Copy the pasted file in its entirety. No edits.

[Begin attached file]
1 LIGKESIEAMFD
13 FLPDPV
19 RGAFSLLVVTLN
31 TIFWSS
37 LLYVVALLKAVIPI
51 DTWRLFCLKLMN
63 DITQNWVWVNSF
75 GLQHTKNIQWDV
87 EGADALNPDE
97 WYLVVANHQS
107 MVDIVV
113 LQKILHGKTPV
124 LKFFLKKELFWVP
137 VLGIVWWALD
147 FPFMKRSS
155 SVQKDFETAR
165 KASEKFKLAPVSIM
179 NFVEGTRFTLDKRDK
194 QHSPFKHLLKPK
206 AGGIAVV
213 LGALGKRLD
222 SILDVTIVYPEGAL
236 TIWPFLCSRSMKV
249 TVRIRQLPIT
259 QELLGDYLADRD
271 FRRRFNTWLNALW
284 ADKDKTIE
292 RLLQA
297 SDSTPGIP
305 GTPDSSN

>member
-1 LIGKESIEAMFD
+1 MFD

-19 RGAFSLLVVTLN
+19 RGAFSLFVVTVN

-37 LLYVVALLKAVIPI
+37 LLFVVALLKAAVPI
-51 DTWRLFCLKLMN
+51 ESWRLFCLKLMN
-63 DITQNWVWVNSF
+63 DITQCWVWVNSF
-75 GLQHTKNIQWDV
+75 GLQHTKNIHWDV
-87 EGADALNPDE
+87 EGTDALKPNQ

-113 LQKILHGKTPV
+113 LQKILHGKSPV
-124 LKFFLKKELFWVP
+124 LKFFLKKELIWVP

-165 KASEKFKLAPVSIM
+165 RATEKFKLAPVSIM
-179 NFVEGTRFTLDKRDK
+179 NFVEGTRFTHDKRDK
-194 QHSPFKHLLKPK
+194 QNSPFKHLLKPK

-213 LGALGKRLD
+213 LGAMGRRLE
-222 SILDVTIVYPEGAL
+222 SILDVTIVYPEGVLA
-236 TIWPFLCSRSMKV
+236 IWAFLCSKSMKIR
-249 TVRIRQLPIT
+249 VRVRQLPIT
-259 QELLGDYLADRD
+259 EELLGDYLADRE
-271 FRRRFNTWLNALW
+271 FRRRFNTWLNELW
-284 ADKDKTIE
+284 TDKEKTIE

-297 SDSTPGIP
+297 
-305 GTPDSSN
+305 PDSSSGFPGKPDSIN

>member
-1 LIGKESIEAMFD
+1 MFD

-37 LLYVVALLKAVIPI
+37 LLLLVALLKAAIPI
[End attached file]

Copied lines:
1 LIGKESIEAMFD
13 FLPDPV
19 RGAFSLLVVTLN
31 TIFWSS
37 LLYVVALLKAVIPI
51 DTWRLFCLKLMN
63 DITQNWVWVNSF
75 GLQHTKNIQWDV
87 EGADALNPDE
97 WYLVVANHQS
107 MVDIVV
113 LQKILHGKTPV
124 LKFFLKKELFWVP
137 VLGIVWWALD
147 FPFMKRSS
155 SVQKDFETAR
165 KASEKFKLAPVSIM
179 NFVEGTRFTLDKRDK
194 QHSPFKHLLKPK
206 AGGIAVV
213 LGALGKRLD
222 SILDVTIVYPEGAL
236 TIWPFLCSRSMKV
249 TVRIRQLPIT
259 QELLGDYLADRD
271 FRRRFNTWLNALW
284 ADKDKTIE
292 RLLQA
297 SDSTPGIP
305 GTPDSSN

>member
-1 LIGKESIEAMFD
+1 MFD

-19 RGAFSLLVVTLN
+19 RGAFSLFVVTVN

-37 LLYVVALLKAVIPI
+37 LLFVVALLKAAVPI
-51 DTWRLFCLKLMN
+51 ESWRLFCLKLMN
-63 DITQNWVWVNSF
+63 DITQCWVWVNSF
-75 GLQHTKNIQWDV
+75 GLQHTKNIHWDV
-87 EGADALNPDE
+87 EGTDALKPNQ

-113 LQKILHGKTPV
+113 LQKILHGKSPV
-124 LKFFLKKELFWVP
+124 LKFFLKKELIWVP

-165 KASEKFKLAPVSIM
+165 RATEKFKLAPVSIM
-179 NFVEGTRFTLDKRDK
+179 NFVEGTRFTHDKRDK
-194 QHSPFKHLLKPK
+194 QNSPFKHLLKPK

-213 LGALGKRLD
+213 LGAMGRRLE
-222 SILDVTIVYPEGAL
+222 SILDVTIVYPEGVLA
-236 TIWPFLCSRSMKV
+236 IWAFLCSKSMKIR
-249 TVRIRQLPIT
+249 VRVRQLPIT
-259 QELLGDYLADRD
+259 EELLGDYLADRE
-271 FRRRFNTWLNALW
+271 FRRRFNTWLNELW
-284 ADKDKTIE
+284 TDKEKTIE

-297 SDSTPGIP
+297 
-305 GTPDSSN
+305 PDSSSGFPGKPDSIN

>member
-1 LIGKESIEAMFD
+1 MFD

-37 LLYVVALLKAVIPI
+37 LLLLVALLKAAIPI